Human error, technical failure probed in deadly NJ train crash
The investigation into a New Jersey commuter train that hurtled into a station building Thursday raises many familiar issues from other crashes, including whether the tragedy could have been prevented or mitigated if a key safety technology had been in place.
The National Transportation Safety Board, which is leading the investigation, has been calling on railroads to start using the safety technology, called positive train control, or PTC, for nearly four decades.
New Jersey Transit is in the process of installing the technology, but it was not in operation yet on any of the agency’s trains or tracks.
A commuter train plowed into a station in New Jersey at the height of Thursday’s morning rush hour, killing a woman on the platform and injuring more than 100 people as it brought down part of the roof and scattered debris over the concourse.
Witnesses described terrifying scenes as the front of the train smashed through the track stop at high speed and into the Hoboken terminal, toppling support columns and creating chaos at one of the busiest transit hubs in the New York City area.
“I heard a kaboom, and the whole place shook ... [I] just saw people on the ground, bleeding and trying to get up. I didn’t know what happened, I [was] still thinking a bomb,” said William Blaine, a freight train engineer in Hoboken who was on the train. “I was just like 30 seconds away from being killed.”
“We have no indication that this is anything other than a tragic accident but ... we’re going to let the law enforcement professionals pursue the facts,” New Jersey Governor Chris Christie said at a news conference in Hoboken alongside New York Governor Andrew Cuomo.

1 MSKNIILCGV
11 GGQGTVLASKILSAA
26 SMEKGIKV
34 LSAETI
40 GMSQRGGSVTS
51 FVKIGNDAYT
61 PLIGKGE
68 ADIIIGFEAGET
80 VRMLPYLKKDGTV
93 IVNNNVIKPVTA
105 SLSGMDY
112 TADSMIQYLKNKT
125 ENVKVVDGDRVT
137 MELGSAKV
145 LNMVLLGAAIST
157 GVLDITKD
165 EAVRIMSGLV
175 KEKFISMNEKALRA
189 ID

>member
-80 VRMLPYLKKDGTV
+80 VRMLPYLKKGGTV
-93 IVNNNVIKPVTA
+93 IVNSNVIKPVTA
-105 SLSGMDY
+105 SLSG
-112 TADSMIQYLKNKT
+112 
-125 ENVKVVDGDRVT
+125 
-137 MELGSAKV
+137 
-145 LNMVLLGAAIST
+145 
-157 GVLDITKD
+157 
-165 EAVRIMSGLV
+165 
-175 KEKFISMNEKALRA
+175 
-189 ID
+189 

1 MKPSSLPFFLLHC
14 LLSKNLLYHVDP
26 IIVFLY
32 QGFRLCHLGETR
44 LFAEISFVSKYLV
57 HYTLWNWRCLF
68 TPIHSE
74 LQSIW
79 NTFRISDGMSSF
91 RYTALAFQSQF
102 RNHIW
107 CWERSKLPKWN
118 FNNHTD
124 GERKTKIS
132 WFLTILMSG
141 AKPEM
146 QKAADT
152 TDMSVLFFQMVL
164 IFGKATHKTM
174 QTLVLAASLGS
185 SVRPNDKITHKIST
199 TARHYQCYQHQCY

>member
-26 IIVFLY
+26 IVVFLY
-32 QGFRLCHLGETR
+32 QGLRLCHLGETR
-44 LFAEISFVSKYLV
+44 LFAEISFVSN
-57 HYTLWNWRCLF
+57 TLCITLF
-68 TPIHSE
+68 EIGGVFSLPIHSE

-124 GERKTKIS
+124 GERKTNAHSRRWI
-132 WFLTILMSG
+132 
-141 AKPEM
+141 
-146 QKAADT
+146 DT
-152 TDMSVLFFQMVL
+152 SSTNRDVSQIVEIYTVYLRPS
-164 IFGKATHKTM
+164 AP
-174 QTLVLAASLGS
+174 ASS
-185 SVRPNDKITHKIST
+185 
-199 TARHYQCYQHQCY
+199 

Train No. 1614 originated in the town of Spring Valley in New York state and was at the end of its hourlong journey when it crashed.
The train’s engineer, or driver, was injured and taken to a hospital but later released, officials said.
US National Transportation Safety Board Vice-Chairman Bella DinhZarr told a separate news conference in Hoboken that investigators would retrieve the event recorder, which tracks speed, braking and other data, from the rear of the train on Thursday night.
She said the train was operating in a “push-pull configuration” in which locomotive-hauled trains can be driven from either end. The train had an engine that was pushing four cars including the controlling, or cab, car in front, officials said.
“Our investigation will continue here on scene for seven to 10 days,” Dinh-Zarr said.
Mike DeFusco, a Hoboken City Council member, said: “I was here this morning watching first responders do an amazing job taking care of those injured.”
The New Jersey medical examiner’s office identified the victim as Fabiola Bittar de Kroon, 34, of Hoboken. The woman was a former employee in the Brazilian legal department of SAP, the technology company said in a statement.
Cuomo said it was obvious the train came into the station too fast, but it was unclear why. The cause could be human error or technical failure, Cuomo said.
He added that it was too early to say whether an anti-collision system
known as positive train control (PTC) could have prevented the crash. PTC is designed to halt a train if the driver misses a stop signal, and advocates cite it for helping to combat human error.